Year of Publication

2014

Degree Name

Doctor of Philosophy (PhD)

Document Type

Doctoral Dissertation

College

Education

Department

Educational Policy Studies and Eval

First Advisor

Dr. Jane Jensen

Abstract

This study was designed to explore the possible connections between student peer relationships and individual students’ roles in a network as it pertained to outcomes such as self-reported academic achievement and personal satisfaction with the first year of college. The research question directing this inquiry is: How does a student’s role within a residential community of peers relate to success in college? Social network analysis was employed for examination of individual engagement within the context of a larger community.

The vast learning community literature tells an interesting story: 1.) a history of co-curricular peer learning environments, 2) a tradition of research intended to assess the value of these programs, 3) a body of literature that provides theoretical explanations for why learning communities should work. The gap in the literature is found regarding what happens within the communities. To learn how individuals within community learn from one another, community of practice was utilized as a framework in this mixed-methods approach to examine the influence of relationships, and exchange, acquisition, & development of social capital within a living learning community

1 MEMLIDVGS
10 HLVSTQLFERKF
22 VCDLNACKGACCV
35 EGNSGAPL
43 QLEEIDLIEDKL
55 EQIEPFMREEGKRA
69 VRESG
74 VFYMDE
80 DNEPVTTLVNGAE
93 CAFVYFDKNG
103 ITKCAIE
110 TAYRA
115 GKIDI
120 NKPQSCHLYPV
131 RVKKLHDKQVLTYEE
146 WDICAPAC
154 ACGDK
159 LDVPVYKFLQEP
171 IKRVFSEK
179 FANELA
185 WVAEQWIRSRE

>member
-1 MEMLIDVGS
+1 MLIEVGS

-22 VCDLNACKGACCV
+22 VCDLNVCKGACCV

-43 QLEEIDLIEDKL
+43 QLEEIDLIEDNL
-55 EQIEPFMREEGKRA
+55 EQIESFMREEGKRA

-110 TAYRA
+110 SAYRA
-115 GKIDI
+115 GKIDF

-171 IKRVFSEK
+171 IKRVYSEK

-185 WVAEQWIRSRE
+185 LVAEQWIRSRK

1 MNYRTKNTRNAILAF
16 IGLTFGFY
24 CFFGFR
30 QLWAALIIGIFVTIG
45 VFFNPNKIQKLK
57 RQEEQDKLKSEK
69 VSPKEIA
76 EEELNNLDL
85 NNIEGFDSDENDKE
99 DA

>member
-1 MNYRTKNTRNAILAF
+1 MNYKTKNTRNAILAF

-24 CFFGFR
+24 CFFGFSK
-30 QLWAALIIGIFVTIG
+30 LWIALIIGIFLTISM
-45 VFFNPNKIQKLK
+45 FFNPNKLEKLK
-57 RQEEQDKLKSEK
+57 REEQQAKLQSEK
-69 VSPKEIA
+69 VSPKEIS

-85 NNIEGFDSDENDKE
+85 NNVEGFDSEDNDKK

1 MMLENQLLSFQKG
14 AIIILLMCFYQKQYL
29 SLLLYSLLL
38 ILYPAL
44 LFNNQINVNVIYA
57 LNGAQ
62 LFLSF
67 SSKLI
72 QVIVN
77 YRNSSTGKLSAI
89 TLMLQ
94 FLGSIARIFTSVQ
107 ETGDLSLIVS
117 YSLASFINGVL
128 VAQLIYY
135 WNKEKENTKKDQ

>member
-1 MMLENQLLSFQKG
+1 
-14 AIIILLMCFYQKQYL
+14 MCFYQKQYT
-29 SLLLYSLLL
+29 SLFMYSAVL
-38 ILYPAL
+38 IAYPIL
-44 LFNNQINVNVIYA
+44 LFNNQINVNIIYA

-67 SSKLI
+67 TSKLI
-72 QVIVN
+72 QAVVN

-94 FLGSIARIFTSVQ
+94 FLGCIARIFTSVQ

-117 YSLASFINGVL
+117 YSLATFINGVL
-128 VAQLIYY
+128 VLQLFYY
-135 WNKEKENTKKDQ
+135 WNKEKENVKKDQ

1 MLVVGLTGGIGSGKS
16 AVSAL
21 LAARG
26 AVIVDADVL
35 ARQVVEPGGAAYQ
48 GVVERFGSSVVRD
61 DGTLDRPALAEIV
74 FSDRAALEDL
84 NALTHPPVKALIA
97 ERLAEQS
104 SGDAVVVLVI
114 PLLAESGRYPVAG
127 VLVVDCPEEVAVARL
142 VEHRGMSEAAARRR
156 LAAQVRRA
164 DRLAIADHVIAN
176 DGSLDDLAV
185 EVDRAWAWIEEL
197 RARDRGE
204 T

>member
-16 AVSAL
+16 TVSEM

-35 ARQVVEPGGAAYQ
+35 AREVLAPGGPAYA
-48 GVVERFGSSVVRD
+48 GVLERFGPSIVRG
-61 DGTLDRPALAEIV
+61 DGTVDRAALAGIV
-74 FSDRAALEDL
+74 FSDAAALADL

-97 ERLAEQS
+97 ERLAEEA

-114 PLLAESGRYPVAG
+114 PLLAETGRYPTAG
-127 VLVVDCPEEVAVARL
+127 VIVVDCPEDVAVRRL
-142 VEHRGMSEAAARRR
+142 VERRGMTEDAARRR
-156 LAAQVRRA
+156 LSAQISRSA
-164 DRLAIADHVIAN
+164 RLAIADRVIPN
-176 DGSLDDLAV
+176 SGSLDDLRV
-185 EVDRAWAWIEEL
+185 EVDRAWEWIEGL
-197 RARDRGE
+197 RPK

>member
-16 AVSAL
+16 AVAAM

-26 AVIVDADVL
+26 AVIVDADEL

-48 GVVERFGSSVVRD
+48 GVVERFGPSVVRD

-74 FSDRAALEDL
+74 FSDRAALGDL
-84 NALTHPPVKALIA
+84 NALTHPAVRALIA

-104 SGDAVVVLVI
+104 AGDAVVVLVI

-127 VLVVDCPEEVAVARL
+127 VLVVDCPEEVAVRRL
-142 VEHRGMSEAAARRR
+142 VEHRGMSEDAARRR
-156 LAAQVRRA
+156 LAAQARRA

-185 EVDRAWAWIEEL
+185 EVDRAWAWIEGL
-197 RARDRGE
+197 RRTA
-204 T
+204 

While this network study indicated that popularity, relational ties to staff, and being someone sought-after for advice were not statistically significant predictors of higher GPA, the network analyses confirmed strong network density, cohesion, and proper structure for ideal capital flow. The results of this study confirm that this community is effective in establishing familiarity and even more so, providing an environment that fosters friendships among participants and staff. Furthermore, students developed the ability to construct knowledge alongside their peers. Given the density and relation-rich nature of this community, this positive environment is able to foster more complex and self-authored levels of meaning-making for the students involved. Building this scaffolding facilitated student development, which effectively created a student transformation from dependence on external authority to self-authorship. This study confirmed that the primary goals of a learning community have been met: a group of strangers developed into a network of friends who reap social and academic benefits by virtue of being together in a shared and successful living learning community environment.

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